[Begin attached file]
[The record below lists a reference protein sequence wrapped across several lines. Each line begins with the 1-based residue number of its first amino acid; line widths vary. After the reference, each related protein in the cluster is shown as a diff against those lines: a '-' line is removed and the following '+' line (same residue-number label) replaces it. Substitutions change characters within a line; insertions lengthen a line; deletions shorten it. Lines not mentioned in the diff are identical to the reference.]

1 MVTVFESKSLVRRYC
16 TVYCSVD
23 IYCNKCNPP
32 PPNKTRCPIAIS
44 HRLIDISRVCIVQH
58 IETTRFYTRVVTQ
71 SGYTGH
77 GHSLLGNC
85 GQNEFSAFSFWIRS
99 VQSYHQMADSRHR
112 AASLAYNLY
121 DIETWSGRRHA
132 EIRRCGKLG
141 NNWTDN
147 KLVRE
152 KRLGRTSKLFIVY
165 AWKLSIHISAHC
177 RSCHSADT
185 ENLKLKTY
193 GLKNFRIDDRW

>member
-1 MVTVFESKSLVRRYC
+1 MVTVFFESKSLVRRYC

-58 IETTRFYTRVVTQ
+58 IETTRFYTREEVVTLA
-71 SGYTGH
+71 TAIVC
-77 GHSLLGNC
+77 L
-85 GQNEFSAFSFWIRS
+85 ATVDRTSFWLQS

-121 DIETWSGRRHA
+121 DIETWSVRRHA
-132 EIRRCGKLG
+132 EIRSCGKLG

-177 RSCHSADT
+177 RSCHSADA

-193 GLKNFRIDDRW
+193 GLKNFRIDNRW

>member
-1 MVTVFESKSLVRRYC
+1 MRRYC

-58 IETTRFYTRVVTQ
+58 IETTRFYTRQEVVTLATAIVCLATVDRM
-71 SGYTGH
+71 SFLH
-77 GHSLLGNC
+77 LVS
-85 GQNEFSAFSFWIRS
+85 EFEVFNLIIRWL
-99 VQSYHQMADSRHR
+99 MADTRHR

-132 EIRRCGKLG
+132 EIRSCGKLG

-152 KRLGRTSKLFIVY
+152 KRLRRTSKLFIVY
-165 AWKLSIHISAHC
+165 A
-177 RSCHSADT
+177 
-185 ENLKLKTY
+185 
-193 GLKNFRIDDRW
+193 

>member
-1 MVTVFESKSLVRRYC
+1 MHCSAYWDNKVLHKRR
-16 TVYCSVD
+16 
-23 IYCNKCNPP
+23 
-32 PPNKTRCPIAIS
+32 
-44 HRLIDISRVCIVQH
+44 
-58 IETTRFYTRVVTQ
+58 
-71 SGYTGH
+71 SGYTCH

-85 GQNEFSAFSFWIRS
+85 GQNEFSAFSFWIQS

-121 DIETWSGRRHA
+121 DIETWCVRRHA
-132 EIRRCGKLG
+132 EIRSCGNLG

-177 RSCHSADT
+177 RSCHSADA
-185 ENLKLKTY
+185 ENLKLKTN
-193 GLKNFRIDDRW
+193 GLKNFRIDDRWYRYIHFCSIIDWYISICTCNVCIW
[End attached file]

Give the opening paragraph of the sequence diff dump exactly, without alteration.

[The record below lists a reference protein sequence wrapped across several lines. Each line begins with the 1-based residue number of its first amino acid; line widths vary. After the reference, each related protein in the cluster is shown as a diff against those lines: a '-' line is removed and the following '+' line (same residue-number label) replaces it. Substitutions change characters within a line; insertions lengthen a line; deletions shorten it. Lines not mentioned in the diff are identical to the reference.]